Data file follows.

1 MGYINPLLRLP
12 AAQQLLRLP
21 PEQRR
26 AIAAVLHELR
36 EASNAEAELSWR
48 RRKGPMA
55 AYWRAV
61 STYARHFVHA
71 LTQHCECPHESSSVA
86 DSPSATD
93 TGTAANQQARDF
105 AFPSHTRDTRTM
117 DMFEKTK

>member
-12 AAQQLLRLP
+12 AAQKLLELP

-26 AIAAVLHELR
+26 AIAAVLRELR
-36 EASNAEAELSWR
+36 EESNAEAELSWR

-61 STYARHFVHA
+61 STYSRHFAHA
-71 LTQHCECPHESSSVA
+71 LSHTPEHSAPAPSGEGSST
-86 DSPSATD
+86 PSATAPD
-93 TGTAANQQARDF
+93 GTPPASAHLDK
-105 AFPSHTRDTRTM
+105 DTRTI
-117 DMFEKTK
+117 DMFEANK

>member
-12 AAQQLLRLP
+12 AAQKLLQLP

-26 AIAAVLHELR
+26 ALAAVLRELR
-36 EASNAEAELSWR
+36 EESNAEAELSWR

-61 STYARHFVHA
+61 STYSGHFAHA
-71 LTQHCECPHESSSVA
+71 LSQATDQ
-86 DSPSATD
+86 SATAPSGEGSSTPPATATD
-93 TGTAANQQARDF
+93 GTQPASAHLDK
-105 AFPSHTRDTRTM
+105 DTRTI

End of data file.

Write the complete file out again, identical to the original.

1 MGYINPLLRLP
12 AAQQLLRLP
21 PEQRR
26 AIAAVLHELR
36 EASNAEAELSWR
48 RRKGPMA
55 AYWRAV
61 STYARHFVHA
71 LTQHCECPHESSSVA
86 DSPSATD
93 TGTAANQQARDF
105 AFPSHTRDTRTM
117 DMFEKTK

>member
-12 AAQQLLRLP
+12 AAQKLLELP

-26 AIAAVLHELR
+26 AIAAVLRELR
-36 EASNAEAELSWR
+36 EESNAEAELSWR

-61 STYARHFVHA
+61 STYSRHFAHA
-71 LTQHCECPHESSSVA
+71 LSHTPEHSAPAPSGEGSST
-86 DSPSATD
+86 PSATAPD
-93 TGTAANQQARDF
+93 GTPPASAHLDK
-105 AFPSHTRDTRTM
+105 DTRTI
-117 DMFEKTK
+117 DMFEANK

>member
-12 AAQQLLRLP
+12 AAQKLLQLP

-26 AIAAVLHELR
+26 ALAAVLRELR
-36 EASNAEAELSWR
+36 EESNAEAELSWR

-61 STYARHFVHA
+61 STYSGHFAHA
-71 LTQHCECPHESSSVA
+71 LSQATDQ
-86 DSPSATD
+86 SATAPSGEGSSTPPATATD
-93 TGTAANQQARDF
+93 GTQPASAHLDK
-105 AFPSHTRDTRTM
+105 DTRTI